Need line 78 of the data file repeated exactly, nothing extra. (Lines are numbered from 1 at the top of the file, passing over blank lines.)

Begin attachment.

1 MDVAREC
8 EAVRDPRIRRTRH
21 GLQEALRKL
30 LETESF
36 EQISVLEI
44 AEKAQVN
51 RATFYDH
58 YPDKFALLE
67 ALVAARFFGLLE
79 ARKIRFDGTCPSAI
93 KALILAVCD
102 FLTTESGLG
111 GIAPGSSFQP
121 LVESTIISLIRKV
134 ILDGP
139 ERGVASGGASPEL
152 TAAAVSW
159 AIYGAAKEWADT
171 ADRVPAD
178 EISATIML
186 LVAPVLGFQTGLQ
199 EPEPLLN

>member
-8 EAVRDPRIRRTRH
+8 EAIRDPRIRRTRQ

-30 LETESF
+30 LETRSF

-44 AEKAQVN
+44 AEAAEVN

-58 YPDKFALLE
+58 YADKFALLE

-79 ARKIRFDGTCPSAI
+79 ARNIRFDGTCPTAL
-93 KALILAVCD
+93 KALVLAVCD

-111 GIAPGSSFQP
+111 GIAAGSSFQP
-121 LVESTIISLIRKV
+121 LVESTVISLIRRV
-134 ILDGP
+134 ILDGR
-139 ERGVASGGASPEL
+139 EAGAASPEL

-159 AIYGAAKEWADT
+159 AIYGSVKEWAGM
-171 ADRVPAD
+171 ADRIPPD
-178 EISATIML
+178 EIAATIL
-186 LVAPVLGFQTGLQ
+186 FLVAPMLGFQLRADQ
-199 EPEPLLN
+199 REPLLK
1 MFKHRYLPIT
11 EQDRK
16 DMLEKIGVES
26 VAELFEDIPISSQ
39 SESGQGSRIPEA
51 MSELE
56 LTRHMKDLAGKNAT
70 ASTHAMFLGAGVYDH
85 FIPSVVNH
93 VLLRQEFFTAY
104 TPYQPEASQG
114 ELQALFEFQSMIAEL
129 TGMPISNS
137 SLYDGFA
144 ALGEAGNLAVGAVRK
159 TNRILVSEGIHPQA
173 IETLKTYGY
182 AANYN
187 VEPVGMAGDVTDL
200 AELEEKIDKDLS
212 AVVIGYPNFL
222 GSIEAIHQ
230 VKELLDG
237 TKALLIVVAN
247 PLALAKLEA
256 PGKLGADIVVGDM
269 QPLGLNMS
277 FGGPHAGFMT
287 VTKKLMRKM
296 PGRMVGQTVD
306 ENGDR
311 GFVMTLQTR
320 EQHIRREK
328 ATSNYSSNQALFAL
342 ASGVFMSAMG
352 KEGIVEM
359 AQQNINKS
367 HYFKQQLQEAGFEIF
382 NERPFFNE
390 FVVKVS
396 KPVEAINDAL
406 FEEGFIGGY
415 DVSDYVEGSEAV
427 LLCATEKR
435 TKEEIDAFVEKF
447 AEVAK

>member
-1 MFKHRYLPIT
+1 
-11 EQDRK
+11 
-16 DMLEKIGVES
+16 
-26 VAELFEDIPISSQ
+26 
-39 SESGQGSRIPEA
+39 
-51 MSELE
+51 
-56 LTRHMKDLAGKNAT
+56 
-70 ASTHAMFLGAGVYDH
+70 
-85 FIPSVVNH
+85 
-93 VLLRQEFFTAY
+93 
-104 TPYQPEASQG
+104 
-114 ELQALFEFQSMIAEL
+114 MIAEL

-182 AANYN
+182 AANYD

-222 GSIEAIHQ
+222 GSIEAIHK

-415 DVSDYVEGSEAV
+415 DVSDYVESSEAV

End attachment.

247 PLALAKLEA